stories and illustration

Old Barn Door

To my amazement, I found that over the past fifteen months I have scarcely put an image on to WordPress, whereas before I used to go out walking for miles, with my camera, come home and trawl through the images I had captured, then put a few on to this site; it was like a kind of diary. I am quite a hoarder, I realise; letters, photographs, emails, thingummies, boxes, books, pictures, unsorted reference material, cards, even old newspapers (though I do manage to throw them away, these days, hoarding newspapers is not a good trait). There is so much in the world, the older I’ve got the more I realise how little I know; and behind me fragments of my life pile up, waiting to be sorted into some kind of shape.

So, this is an image that appeared among the many hoarded, and I put it up here, somewhat at random. I liked the light through the cracks. This same image I realise, was put on my website in May 2014. The words are different, the place is further away, I will let it stay. One day I will go out into the landscape again, with my camera; but at the moment, walking is for my health only; my energy is with a fiddle, a banjo, a little tin whistle. a guitar, a turquoise patterned drum, and some bears.

This image is of an old barn across the yard of an old house in the Liddel Valley, which is the place that has captured my heart; though it is only when I go back there that I realise how deep this feeling goes. The countryside round about belongs to the hawks, and the hares, and the orchids. There is a room above the barn which had old papers in it, including some of my father’s plans, though these days I don’t know what is there. Massive stone steps with no railing lead up to this room; last time I visited I think the room was padlocked, and the steps were were clotted with the droppings of barn owls, which made me happy, as barn owls are the spirit of the place. For years after my son and I left the house they disappeared; and now they are back. At dusk and even late afternoon they can be seen, flying slow and low and white, sometimes mobbed by smaller birds. Their cry is eldritch. I have a stuffed barn owl in my studio. He is called Marvin, after a magician in a book called Parchment House, which was published many years ago. My young son, who was used to me writing poems, sat down and read it, and said: “I didn’t know you could write a proper book!”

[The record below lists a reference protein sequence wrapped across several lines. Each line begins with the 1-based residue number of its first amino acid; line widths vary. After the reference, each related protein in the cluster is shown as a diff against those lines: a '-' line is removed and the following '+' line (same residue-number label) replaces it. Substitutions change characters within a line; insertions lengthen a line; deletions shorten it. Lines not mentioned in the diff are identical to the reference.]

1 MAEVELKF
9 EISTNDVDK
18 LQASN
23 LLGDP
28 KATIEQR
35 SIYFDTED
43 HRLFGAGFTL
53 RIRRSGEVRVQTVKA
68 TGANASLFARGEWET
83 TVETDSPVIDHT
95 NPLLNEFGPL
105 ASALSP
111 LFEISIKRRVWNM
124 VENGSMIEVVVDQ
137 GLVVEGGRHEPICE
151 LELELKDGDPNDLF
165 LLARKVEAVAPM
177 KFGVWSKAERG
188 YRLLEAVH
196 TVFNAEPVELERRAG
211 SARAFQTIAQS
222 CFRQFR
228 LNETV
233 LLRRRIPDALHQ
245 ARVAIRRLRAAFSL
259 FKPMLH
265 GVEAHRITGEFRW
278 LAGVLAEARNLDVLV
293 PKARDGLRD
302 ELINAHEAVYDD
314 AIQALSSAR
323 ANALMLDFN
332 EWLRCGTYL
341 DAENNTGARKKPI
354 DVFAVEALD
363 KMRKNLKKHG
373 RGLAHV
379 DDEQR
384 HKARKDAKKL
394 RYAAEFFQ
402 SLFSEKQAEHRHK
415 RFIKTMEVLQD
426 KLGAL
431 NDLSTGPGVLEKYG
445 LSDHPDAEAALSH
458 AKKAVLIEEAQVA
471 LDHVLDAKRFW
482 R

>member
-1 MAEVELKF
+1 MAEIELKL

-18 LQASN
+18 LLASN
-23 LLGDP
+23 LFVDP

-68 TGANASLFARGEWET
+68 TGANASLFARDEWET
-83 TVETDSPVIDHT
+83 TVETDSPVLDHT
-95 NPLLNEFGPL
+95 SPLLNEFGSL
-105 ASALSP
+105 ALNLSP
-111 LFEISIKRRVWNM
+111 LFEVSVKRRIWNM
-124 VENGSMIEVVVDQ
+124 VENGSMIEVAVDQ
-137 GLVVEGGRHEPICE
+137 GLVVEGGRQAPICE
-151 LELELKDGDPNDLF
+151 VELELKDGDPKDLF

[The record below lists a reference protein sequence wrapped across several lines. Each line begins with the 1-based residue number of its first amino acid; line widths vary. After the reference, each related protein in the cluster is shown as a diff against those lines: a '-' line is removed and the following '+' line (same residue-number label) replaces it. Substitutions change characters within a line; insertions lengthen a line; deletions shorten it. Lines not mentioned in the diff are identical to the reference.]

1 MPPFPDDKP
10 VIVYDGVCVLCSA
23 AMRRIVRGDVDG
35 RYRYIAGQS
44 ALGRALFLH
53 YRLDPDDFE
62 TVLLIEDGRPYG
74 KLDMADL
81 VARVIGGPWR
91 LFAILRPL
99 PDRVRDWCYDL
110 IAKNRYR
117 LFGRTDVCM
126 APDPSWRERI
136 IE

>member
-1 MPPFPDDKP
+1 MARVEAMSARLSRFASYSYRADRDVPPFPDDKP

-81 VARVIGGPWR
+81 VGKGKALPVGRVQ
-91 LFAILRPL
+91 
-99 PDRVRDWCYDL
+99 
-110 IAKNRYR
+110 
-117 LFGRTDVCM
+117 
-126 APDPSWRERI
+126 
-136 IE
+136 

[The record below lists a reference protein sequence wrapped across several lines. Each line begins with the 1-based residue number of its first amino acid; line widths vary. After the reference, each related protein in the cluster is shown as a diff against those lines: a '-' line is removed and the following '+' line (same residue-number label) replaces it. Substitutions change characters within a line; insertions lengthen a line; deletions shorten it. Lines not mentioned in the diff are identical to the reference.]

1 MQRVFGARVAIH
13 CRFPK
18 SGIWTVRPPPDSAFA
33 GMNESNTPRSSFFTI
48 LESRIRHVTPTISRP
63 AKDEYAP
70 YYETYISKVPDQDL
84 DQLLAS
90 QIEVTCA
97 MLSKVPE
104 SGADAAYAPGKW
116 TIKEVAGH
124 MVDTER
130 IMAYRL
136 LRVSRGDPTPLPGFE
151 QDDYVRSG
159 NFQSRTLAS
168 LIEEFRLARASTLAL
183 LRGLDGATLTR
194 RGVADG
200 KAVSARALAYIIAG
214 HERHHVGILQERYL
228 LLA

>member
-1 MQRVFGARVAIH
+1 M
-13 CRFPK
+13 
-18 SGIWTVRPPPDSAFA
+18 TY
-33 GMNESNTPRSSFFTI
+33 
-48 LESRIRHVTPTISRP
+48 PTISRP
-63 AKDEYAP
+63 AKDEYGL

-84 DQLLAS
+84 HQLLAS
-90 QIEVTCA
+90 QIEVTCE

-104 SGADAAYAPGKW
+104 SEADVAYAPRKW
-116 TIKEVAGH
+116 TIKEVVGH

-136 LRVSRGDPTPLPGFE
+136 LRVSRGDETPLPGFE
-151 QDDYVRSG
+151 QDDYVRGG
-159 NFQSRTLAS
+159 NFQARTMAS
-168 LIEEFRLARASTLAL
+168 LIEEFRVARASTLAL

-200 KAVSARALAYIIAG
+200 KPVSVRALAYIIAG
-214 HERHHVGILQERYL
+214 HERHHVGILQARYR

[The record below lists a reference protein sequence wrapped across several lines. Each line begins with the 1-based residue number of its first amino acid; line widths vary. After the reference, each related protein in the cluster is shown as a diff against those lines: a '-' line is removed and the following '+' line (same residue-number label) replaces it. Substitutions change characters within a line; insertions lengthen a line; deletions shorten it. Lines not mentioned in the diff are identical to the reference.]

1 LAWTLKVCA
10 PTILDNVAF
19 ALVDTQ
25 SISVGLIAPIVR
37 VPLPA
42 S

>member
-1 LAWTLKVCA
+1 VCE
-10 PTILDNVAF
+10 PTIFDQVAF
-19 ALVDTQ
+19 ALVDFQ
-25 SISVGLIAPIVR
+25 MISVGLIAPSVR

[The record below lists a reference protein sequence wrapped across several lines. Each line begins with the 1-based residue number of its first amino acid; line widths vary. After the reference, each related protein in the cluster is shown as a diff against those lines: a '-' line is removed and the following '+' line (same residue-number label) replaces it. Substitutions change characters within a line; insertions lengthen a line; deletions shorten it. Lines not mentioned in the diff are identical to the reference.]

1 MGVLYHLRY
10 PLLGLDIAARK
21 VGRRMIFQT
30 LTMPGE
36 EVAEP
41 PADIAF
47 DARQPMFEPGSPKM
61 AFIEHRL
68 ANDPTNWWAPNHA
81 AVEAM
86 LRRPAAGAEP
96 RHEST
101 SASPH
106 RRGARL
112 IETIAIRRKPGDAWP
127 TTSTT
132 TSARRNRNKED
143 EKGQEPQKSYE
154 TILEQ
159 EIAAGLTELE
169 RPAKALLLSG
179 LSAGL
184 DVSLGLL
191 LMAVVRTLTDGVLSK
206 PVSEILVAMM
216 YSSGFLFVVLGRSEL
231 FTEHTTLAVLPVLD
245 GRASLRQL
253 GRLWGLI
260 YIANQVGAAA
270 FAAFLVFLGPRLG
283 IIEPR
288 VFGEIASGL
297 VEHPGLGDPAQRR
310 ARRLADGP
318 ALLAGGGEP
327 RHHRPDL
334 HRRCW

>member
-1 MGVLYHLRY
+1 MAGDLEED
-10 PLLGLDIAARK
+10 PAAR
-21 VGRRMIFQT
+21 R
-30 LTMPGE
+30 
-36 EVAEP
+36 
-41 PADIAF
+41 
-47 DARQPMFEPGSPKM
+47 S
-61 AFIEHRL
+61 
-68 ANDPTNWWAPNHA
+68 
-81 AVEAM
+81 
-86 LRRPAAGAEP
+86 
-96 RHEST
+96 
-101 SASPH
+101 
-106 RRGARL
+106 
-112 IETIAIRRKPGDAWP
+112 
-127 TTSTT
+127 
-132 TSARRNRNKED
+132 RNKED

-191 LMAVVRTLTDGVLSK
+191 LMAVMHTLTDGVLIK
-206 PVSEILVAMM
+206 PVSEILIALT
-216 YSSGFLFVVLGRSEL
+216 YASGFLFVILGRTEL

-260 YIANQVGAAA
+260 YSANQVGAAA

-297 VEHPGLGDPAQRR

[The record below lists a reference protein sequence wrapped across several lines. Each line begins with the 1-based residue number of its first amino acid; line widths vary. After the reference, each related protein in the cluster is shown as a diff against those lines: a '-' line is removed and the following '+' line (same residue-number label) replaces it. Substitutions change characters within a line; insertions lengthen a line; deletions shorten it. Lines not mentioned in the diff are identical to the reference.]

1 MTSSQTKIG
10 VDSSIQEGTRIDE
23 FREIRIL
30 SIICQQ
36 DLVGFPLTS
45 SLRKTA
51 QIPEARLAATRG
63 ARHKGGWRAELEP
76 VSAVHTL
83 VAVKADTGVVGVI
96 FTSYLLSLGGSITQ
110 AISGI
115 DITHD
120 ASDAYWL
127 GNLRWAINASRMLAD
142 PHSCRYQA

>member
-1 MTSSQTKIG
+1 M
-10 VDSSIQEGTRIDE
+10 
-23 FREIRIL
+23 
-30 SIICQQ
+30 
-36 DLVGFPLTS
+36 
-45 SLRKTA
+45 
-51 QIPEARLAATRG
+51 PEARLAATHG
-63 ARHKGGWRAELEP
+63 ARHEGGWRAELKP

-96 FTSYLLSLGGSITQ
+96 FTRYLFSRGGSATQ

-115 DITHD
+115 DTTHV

May 6, 2021 - Posted by | Photography, Uncategorized | , , , , ,


  1. It’s a lovely door, Cara. Think of all the lives that have passed through it. People with their tools, horses pulling wagons, barn owls and other birds, dogs and cats, creatures large and small. Many generations. Our barn is home to a small colony of bats who leave in the autumn and return in the spring. Barns are magical places, full of dark corners and mysterious nooks. I hope your father’s plans are still in that upper room, waiting to be rediscovered.


    Comment by Tokens of Companionship | May 7, 2021 | Reply

    • When I go back to Liddesdale people have come and gone, but there is something about the landscape that endures. It is strange, I didn’t realise how it haunted me until I went back there. On my last solitary visit I just walked all day. The evenings were a tad lonesome. I was sitting watching the television, outside it was summer dusk, when I heard a kind of husky cheeping – I thought maybe it was the smoke alarm – but when I turned my head a small owl was on the wide windowsill, its back to me. This morning, half asleep, I heard David Attenborough describing “the tweet of the day” and it was just this owl sound. Not a barn owl, this time, a tawny. Liddesdale is a place where animals and birds and all the elements of the landscape seem to feel at home. People are not such an intrusion, in this landscape this world of sparsely populated hill-farming country. We had bats, too, Brad, inside and outside the house….

      Liked by 1 person

      Comment by Cara Lockhart Smith | May 7, 2021 | Reply

      • Each autumn, I know the bats have left because I stop finding their droppings in the barn to sweep up. It makes me feel a little sad to realize they’ve gone, but it’s also reassuring to know they’re doing what they need to survive. It affects me more than the migrations of the birds, because I feel more connected to them. Maybe you felt a similar connection to your barn owls.

        Liddesdale sounds lovely!


        Comment by Tokens of Companionship | May 8, 2021

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